Why Autonomy And Finances Are A Bad Mix For Staff And Family Employers

The former president and CEO of a wholesale produce market in Philadelphia has been charged with embezzling $7.8 million from the organization.

In 2018, the CEO abruptly resigned after serving as the CEO for 20 years. It was rumored that the federal government was looking into his and the company's finances as well as into connections to known local criminals.

The 60-year-old New Jersey resident faces multiple federal criminal charges.

According to federal prosecutors, the former CEO had full control over every aspect of the organization's expenditures and funds.

For years the CEO allegedly paid his personal credit cards and the rent on his New Jersey shore house with company funds. Prosecutors say he converted $1.1 million in checks from the organization's bank account into cash and used the money for personal purchases. He also allegedly caused $1.7 million in checks to be issued from the market's operating account to his friends and relatives.

The defendant hid his embezzlement by entering the payments as legitimate business expenditures for maintenance, snow removal, insurance, and legal fees, according to prosecutors.

Furthermore, prosecutors claim the CEO skimmed $2.6 million in cash from the pay gate at the market's parking lot. He allegedly used the cash to pay employees "under the table" and kept a substantial amount for himself.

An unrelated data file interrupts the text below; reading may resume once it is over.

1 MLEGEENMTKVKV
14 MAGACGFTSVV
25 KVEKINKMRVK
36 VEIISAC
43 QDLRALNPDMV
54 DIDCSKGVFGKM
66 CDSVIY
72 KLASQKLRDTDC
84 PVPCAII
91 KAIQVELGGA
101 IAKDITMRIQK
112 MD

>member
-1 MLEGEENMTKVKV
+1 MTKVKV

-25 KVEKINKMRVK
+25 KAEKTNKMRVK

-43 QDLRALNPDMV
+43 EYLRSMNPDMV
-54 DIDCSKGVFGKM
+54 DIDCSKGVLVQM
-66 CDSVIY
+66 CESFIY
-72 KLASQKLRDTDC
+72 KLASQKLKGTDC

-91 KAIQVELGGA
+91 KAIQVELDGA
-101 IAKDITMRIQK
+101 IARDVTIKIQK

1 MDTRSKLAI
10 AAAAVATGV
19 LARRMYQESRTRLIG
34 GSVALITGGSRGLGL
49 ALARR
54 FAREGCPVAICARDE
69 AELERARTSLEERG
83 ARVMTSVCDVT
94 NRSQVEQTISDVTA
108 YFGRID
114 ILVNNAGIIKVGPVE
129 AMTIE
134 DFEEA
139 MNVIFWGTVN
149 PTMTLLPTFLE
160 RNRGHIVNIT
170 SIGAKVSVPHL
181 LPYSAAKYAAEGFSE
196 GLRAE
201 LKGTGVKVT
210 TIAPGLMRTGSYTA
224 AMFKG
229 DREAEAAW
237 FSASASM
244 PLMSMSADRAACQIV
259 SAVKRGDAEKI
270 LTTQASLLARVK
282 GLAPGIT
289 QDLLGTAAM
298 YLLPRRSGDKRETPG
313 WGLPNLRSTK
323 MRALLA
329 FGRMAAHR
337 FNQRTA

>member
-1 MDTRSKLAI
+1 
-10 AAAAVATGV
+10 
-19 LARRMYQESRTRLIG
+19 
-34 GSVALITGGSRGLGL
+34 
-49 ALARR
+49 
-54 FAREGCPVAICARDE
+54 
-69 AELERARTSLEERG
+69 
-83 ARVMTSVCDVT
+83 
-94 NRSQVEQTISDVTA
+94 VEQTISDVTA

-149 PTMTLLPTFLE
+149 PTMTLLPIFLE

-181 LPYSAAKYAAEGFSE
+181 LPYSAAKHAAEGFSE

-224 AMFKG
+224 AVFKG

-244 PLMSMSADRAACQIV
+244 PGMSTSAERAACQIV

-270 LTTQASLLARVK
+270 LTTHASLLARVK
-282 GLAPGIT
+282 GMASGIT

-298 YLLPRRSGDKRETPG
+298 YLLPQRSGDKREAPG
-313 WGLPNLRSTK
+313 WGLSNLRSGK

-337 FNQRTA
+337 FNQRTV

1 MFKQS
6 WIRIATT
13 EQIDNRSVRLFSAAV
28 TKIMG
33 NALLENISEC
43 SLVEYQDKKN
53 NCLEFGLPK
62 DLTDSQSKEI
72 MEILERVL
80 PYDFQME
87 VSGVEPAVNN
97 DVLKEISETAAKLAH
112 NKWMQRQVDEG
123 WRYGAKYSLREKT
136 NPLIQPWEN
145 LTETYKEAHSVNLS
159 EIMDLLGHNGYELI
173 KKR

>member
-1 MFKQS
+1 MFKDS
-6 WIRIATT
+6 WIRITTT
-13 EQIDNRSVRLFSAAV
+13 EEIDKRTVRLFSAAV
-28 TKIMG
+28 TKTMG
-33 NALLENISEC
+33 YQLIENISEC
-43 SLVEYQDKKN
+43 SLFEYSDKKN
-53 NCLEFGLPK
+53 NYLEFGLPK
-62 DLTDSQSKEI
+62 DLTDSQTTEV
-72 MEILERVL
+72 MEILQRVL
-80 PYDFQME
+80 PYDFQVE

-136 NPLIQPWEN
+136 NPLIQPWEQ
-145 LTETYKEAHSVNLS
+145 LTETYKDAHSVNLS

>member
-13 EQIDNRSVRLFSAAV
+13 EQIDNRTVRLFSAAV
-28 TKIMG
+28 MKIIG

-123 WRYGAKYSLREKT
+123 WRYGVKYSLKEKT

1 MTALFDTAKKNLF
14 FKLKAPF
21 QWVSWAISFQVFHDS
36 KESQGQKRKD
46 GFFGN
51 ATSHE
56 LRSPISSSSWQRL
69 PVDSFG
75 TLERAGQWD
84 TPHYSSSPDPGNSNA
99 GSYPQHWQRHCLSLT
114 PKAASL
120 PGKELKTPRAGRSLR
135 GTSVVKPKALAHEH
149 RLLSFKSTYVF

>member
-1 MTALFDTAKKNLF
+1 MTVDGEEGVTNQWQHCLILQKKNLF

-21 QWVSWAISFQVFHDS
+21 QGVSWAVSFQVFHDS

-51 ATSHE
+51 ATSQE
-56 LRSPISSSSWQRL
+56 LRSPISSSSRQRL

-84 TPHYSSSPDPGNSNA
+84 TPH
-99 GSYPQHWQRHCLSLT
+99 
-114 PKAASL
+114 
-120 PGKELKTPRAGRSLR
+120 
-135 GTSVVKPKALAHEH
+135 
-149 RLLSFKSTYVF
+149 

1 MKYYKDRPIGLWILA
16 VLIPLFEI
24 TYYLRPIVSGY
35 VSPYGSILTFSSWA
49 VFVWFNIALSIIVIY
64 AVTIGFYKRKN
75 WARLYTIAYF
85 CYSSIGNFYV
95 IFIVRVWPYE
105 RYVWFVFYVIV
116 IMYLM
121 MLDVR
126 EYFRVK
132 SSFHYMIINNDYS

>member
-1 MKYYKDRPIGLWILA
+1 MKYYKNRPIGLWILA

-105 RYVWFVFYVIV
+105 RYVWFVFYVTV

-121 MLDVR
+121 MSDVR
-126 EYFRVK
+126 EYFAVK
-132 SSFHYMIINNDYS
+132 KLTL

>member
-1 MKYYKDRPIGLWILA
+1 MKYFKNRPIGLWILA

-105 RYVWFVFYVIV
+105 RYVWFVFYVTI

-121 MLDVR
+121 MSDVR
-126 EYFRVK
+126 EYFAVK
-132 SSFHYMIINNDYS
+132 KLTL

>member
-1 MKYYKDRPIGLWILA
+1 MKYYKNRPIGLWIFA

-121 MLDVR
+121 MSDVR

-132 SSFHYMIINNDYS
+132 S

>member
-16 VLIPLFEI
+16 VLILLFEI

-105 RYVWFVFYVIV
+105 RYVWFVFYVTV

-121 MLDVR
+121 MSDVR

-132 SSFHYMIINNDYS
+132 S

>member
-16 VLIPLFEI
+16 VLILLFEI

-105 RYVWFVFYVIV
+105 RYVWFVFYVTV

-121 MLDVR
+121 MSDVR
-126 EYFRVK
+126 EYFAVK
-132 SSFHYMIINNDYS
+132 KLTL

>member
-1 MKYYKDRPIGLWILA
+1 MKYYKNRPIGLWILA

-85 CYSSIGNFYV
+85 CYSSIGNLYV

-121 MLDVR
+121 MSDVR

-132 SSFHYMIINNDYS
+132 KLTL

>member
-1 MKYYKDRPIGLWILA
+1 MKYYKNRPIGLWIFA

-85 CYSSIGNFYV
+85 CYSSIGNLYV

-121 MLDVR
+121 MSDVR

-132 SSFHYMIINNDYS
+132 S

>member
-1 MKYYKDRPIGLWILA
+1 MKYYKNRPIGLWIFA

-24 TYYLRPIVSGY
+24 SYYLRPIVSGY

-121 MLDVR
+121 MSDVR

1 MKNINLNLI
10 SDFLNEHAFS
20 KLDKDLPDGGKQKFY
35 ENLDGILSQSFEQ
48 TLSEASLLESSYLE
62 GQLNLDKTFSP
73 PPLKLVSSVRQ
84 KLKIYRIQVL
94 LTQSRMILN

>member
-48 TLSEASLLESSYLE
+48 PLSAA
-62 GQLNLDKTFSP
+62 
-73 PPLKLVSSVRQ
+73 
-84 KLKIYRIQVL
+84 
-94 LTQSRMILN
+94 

The IRS also claims that the CEO evaded more than $2.1 million in federal income tax.

The former CEO faces a maximum sentence of 102 years in prison, a three-year period of supervised release, and a fine of $2,500,000. "Ex-president of Philly Wholesale Produce Market accused of embezzling $7.8 million" www.ai-cio.com (Mar. 11, 2021).

Commentary and Checklist

Family employers may give senior staff great autonomy as to financial matters. The more autonomy provided a staff member, the more opportunity to commit wrongdoing.

Family members should employ checks on all employees who work with financial matters and avoid providing “full control” to any staff member or contractor.

Checks include requiring at least two people to sign off on expenditures. Allow for third party review and audits of finances.

Here are some steps family employers should take to help prevent embezzlement:

·      Have a policy of financial oversight in place and train all new staff on your policy, notifying them that fraud is grounds for termination and criminal charges.

·      Employ a third party to audit all of your finances on a routine basis.

·      Do not entrust all financial oversight to only one staff member.

·      Require that staff with access to your finances take vacations periodically and have another person look over the financial record in their absence.

·      Make sure that staff knows that no one is exempt from your financial oversight policy, and that financial review is standard practice in the organization, not a sign of distrust.

·      Have a safe, third party reporting mechanism in place and make sure that staff knows who they should talk to if they suspect that fraud is occurring.

  ·      Encourage staff to report suspected fraud by keeping the identity  of informants confidential and investigating any reports of financial wrongdoing.

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